On the one-year anniversary of the devastating Japanese tsunami, engineers from the USC Viterbi School of Engineering Tsunami Research Center are working with the state of California to better understand the damaging currents caused by tsunamis.
Funded by the California Geological Survey, the California Emergency Management Agency and the Federal Emergency Management Agency, USC researchers will use hydrodynamic computer modeling and historical tsunami data to evaluate the currents generated by tsunamis and their effect in California ports and harbors.
Results from the study will be used to determine safe depths for evacuation, to map zones that might be prone to higher or lower currents under tsunami conditions (to inform how ships and boats are moved and evacuated) and to create hazard maps for ports, harbors and marinas. Work will begin in the next few weeks and last through the end of the year.
Currents caused by last year’s Japanese tsunami in March caused millions of dollars of damage at 27 harbors along the California coast, particularly in Santa Cruz and Crescent City. In Santa Barbara, swirling currents lasted for more than 24 hours, with the strongest surges taking place long after the original currents.
According to associate professor Patrick Lynett and adjunct research professor Jose Borrero of the USC Sonny Astani Department of Civil and Environmental Engineering, who will conduct the study, these tsunami-induced “phantom currents” are not well understood.
Even in moderate-sized tsunamis, currents can rip large boats from their moorings. During the Indian Ocean tsunami in 2004, at locations very far from the earthquake itself, large ships were ripped from their moorings and pushed around the harbor by surges occurring many hours after the tsunami first arrived.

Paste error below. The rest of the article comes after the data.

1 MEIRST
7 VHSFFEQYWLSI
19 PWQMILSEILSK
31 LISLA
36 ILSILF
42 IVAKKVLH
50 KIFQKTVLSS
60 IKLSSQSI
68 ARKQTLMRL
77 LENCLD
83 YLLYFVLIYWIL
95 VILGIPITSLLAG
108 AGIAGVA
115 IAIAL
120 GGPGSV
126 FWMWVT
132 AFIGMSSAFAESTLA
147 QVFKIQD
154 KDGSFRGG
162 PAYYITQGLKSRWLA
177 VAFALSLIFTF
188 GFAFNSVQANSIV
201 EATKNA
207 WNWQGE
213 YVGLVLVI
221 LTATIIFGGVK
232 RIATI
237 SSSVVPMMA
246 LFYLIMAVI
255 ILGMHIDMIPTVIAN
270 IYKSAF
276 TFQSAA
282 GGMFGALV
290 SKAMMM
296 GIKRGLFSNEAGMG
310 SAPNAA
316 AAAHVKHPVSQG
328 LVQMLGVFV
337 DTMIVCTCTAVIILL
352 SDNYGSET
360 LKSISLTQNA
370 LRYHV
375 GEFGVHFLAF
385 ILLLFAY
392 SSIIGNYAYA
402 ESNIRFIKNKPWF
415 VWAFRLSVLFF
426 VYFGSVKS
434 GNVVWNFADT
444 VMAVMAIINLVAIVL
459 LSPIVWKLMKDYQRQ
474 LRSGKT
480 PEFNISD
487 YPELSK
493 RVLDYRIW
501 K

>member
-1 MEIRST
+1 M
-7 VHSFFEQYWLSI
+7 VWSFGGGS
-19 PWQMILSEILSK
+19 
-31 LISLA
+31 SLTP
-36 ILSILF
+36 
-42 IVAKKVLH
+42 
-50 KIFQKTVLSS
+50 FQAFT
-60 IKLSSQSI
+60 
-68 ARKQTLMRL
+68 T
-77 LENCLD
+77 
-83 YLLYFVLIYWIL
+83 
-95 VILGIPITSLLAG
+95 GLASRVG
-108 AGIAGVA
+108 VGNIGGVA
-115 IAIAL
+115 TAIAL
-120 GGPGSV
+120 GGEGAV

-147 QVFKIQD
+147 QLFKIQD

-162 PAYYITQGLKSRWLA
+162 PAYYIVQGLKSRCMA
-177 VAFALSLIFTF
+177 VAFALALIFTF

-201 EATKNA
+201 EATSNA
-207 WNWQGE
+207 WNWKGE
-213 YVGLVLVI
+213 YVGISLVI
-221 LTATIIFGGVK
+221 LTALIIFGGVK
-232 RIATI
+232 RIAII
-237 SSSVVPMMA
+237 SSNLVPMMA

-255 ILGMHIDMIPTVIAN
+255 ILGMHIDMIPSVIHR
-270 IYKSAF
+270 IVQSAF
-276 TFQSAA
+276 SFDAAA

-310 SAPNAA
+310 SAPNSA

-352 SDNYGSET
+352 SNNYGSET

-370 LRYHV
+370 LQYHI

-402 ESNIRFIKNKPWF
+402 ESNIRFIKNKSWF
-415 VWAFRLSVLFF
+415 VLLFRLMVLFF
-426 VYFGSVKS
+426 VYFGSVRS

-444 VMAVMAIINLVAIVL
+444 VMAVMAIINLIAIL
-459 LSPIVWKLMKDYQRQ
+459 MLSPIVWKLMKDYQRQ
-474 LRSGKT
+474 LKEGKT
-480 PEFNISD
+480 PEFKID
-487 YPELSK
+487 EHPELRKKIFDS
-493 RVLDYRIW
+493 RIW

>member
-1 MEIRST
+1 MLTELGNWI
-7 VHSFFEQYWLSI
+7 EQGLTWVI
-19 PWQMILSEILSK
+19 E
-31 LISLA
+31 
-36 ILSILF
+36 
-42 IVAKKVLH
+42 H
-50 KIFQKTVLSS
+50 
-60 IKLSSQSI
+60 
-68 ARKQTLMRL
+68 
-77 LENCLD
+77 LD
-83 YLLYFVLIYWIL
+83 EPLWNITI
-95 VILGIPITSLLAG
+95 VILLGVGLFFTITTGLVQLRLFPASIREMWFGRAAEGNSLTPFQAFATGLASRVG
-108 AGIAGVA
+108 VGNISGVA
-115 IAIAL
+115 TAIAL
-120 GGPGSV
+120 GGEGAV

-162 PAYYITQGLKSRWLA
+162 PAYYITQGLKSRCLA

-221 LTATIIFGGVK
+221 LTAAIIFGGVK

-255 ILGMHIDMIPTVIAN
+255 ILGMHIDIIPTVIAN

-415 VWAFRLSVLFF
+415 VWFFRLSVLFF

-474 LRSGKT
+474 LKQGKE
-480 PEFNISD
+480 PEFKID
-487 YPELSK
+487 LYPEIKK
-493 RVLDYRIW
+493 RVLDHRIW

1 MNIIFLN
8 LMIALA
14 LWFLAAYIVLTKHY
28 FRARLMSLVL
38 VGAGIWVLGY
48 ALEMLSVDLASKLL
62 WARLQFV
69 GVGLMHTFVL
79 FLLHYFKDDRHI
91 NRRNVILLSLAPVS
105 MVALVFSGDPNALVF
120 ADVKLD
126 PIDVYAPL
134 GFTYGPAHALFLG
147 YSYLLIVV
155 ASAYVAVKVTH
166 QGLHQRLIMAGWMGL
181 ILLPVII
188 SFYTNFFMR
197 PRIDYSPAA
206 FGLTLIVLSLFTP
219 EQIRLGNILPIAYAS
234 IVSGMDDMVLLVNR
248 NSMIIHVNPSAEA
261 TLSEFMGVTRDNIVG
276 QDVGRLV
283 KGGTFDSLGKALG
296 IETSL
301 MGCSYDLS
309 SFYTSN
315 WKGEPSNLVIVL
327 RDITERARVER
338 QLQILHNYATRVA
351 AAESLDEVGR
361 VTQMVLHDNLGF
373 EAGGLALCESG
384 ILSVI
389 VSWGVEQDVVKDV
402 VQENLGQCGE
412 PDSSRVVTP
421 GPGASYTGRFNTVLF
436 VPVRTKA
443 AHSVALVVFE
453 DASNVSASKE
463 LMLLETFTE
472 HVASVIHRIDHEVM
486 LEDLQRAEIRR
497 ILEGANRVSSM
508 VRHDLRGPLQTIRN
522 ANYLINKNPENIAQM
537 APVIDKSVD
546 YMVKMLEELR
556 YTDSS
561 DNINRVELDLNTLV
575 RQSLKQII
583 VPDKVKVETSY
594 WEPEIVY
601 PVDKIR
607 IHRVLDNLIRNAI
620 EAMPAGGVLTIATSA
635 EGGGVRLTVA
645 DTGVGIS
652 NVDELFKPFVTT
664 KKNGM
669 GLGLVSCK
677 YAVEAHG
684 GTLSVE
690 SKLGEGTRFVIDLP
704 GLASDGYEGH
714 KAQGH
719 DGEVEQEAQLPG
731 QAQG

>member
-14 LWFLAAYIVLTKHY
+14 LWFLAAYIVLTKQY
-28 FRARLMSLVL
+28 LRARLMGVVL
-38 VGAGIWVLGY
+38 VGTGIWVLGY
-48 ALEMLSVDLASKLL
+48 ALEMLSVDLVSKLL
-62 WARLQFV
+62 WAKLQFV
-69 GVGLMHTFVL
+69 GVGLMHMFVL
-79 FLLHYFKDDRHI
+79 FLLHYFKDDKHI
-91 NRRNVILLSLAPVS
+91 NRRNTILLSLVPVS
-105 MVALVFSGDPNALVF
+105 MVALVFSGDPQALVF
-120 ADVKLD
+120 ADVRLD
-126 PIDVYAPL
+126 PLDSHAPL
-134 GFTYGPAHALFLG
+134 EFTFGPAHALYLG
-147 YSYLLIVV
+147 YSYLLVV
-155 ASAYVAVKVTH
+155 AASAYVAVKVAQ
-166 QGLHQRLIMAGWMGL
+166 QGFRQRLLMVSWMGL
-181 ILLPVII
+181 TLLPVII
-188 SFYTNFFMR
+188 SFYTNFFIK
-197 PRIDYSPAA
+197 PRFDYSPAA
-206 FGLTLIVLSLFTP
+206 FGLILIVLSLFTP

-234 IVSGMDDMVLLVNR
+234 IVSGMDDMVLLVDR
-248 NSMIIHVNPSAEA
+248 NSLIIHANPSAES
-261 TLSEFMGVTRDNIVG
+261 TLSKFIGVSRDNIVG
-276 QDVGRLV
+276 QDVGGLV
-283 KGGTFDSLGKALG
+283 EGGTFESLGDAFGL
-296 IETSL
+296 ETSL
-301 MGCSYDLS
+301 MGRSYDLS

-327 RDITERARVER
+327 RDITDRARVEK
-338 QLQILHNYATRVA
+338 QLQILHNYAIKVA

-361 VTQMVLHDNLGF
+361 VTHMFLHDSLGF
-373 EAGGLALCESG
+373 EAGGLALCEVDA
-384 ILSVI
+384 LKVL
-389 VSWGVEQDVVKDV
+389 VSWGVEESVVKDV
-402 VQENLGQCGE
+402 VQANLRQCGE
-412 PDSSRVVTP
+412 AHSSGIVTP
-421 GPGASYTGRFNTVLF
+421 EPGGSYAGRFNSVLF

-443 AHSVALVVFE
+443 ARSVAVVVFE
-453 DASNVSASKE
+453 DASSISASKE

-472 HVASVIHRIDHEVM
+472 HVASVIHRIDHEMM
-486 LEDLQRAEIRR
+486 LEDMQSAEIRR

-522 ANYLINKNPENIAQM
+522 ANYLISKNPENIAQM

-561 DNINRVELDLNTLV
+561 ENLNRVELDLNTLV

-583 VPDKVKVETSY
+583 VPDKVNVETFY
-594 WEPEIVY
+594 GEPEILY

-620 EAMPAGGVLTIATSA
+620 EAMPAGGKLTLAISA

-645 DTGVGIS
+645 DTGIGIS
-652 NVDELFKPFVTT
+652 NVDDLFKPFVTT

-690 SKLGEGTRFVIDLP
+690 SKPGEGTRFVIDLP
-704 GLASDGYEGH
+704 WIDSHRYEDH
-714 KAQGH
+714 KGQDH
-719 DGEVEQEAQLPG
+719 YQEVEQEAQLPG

A similar effect occurred in Crescent City in November 2006 when a magnitude 8.3 earthquake off of Russia’s Kuril Islands caused a moderate tsunami. The currents caused by the waves were strongest some three hours after the tsunami’s arrival and caused $20 million in damage to Crescent City’s harbor. Repairs from that event had not yet been completed when the Japan tsunami struck.
“Imagine an oil tanker or cargo ship torn loose and out of control in the Port of Los Angeles or San Francisco Bay,” warned Lynett, holder of the John and Dorothy Shea Early Career Chair in Civil Engineering. “The problem could escalate very quickly.”
Added Borrero: “California is being proactive in its effort to re-evaluate certain elements of its tsunami preparedness based on lessons learned from the Japan event. During [that] tsunami, even though we knew how big the waves were going to be, we severely underestimated the strength and duration of the currents.”
Rick Wilson of the California Geological Survey said, “Fortunately, this is a hazard that can be dealt with.”
His agency and the federal and state emergency management agencies are funding Lynett and Borrero, who will examine this issue as part of USC’s ongoing initiative to provide tsunami expertise to California.
Lynett and Borrero have gathered data on this phenomenon and used advanced computer models to quantify the extent and duration of the late-arriving and potentially damaging surges.
“We have the tools available to understand this problem and make the right call in the future,” Lynett said.